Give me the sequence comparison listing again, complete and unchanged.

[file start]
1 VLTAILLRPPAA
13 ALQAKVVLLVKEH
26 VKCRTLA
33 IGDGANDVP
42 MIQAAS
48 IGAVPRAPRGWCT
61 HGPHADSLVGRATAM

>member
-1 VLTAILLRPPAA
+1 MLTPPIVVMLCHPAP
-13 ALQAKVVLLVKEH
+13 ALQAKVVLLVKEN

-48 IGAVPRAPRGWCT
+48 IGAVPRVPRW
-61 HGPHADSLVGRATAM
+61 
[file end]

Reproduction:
1 VLTAILLRPPAA
13 ALQAKVVLLVKEH
26 VKCRTLA
33 IGDGANDVP
42 MIQAAS
48 IGAVPRAPRGWCT
61 HGPHADSLVGRATAM

>member
-1 VLTAILLRPPAA
+1 MLTPPIVVMLCHPAP
-13 ALQAKVVLLVKEH
+13 ALQAKVVLLVKEN

-48 IGAVPRAPRGWCT
+48 IGAVPRVPRW
-61 HGPHADSLVGRATAM
+61 